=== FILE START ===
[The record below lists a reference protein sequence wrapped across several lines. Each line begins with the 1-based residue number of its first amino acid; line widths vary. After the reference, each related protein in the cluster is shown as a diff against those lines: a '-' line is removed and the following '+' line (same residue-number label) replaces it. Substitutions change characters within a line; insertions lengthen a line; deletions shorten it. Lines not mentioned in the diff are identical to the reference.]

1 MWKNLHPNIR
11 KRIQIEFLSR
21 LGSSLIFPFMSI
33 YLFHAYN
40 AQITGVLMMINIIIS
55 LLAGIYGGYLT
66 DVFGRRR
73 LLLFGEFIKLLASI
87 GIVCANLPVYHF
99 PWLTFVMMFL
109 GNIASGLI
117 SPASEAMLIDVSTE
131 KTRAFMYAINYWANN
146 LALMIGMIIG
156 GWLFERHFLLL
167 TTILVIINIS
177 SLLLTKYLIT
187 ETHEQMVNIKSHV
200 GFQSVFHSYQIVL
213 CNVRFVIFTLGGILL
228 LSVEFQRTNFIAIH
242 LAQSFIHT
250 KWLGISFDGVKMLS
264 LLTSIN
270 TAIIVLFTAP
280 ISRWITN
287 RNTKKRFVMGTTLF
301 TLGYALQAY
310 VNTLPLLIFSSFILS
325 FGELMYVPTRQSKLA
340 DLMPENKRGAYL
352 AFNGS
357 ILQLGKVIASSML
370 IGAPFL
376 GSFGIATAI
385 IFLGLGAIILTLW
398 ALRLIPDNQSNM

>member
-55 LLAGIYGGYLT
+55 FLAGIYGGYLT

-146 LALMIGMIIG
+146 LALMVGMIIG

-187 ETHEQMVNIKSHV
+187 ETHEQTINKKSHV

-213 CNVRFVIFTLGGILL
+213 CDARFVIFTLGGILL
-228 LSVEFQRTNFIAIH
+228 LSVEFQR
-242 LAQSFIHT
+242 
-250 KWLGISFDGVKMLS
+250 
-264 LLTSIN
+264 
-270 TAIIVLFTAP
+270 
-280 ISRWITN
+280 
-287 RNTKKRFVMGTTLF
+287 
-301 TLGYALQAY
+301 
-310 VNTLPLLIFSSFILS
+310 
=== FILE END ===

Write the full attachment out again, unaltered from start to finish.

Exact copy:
[The record below lists a reference protein sequence wrapped across several lines. Each line begins with the 1-based residue number of its first amino acid; line widths vary. After the reference, each related protein in the cluster is shown as a diff against those lines: a '-' line is removed and the following '+' line (same residue-number label) replaces it. Substitutions change characters within a line; insertions lengthen a line; deletions shorten it. Lines not mentioned in the diff are identical to the reference.]

1 MWKNLHPNIR
11 KRIQIEFLSR
21 LGSSLIFPFMSI
33 YLFHAYN
40 AQITGVLMMINIIIS
55 LLAGIYGGYLT
66 DVFGRRR
73 LLLFGEFIKLLASI
87 GIVCANLPVYHF
99 PWLTFVMMFL
109 GNIASGLI
117 SPASEAMLIDVSTE
131 KTRAFMYAINYWANN
146 LALMIGMIIG
156 GWLFERHFLLL
167 TTILVIINIS
177 SLLLTKYLIT
187 ETHEQMVNIKSHV
200 GFQSVFHSYQIVL
213 CNVRFVIFTLGGILL
228 LSVEFQRTNFIAIH
242 LAQSFIHT
250 KWLGISFDGVKMLS
264 LLTSIN
270 TAIIVLFTAP
280 ISRWITN
287 RNTKKRFVMGTTLF
301 TLGYALQAY
310 VNTLPLLIFSSFILS
325 FGELMYVPTRQSKLA
340 DLMPENKRGAYL
352 AFNGS
357 ILQLGKVIASSML
370 IGAPFL
376 GSFGIATAI
385 IFLGLGAIILTLW
398 ALRLIPDNQSNM

>member
-55 LLAGIYGGYLT
+55 FLAGIYGGYLT

-146 LALMIGMIIG
+146 LALMVGMIIG

-187 ETHEQMVNIKSHV
+187 ETHEQTINKKSHV

-213 CNVRFVIFTLGGILL
+213 CDARFVIFTLGGILL
-228 LSVEFQRTNFIAIH
+228 LSVEFQR
-242 LAQSFIHT
+242 
-250 KWLGISFDGVKMLS
+250 
-264 LLTSIN
+264 
-270 TAIIVLFTAP
+270 
-280 ISRWITN
+280 
-287 RNTKKRFVMGTTLF
+287 
-301 TLGYALQAY
+301 
-310 VNTLPLLIFSSFILS
+310 